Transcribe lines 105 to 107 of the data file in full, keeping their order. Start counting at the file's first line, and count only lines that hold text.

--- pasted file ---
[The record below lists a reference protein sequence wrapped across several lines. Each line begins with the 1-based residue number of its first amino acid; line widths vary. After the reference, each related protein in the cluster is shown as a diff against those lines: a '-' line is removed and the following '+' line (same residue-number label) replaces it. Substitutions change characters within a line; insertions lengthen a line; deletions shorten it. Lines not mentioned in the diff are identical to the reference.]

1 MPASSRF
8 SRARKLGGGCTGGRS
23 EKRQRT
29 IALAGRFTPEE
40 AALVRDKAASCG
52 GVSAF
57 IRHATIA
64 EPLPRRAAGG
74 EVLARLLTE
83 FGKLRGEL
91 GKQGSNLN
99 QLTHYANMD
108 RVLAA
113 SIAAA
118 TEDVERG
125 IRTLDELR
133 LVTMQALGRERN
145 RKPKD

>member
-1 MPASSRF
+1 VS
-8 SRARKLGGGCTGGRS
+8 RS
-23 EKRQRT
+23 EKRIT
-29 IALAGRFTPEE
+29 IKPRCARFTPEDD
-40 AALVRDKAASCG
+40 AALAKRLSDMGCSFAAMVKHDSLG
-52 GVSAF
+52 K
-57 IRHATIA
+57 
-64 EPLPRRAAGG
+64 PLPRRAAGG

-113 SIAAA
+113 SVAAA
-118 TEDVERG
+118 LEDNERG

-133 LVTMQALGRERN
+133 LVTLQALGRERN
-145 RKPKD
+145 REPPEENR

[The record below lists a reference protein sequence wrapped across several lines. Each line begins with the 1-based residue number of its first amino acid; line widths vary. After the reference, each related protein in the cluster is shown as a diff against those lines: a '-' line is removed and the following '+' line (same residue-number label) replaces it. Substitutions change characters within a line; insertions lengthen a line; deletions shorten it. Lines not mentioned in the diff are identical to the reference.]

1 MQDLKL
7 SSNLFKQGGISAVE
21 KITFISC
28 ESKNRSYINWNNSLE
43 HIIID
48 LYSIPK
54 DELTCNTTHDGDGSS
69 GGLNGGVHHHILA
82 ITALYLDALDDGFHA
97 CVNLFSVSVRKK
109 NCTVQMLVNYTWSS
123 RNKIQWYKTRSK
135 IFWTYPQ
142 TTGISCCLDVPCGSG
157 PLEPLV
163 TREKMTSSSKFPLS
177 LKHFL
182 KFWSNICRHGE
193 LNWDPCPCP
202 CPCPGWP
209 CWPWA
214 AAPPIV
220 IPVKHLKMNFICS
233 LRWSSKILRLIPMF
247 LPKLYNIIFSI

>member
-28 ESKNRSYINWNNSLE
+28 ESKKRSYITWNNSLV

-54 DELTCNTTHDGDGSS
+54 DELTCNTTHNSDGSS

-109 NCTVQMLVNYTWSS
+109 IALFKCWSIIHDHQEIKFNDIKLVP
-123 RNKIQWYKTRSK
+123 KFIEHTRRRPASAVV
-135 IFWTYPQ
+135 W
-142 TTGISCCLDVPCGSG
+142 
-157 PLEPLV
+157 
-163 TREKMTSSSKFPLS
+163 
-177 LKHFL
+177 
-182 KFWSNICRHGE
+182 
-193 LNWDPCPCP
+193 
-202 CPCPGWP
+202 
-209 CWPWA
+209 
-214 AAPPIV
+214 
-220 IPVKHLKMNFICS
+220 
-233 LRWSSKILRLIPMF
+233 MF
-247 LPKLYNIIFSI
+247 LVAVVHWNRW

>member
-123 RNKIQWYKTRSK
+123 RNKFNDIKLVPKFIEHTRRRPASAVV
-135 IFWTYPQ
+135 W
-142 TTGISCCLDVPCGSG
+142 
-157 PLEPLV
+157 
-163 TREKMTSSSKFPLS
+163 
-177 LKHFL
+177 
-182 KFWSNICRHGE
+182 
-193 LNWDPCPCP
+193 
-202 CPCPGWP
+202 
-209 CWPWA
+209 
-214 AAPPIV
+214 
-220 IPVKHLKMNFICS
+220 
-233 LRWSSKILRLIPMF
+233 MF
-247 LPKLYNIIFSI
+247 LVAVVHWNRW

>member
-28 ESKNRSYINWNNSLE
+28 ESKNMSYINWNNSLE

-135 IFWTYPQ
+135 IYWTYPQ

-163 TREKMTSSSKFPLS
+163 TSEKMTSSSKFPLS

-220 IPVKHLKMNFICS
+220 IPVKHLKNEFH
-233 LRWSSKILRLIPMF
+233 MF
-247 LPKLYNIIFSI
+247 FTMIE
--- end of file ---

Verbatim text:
+247 LVAVVHWNRW

>member
-123 RNKIQWYKTRSK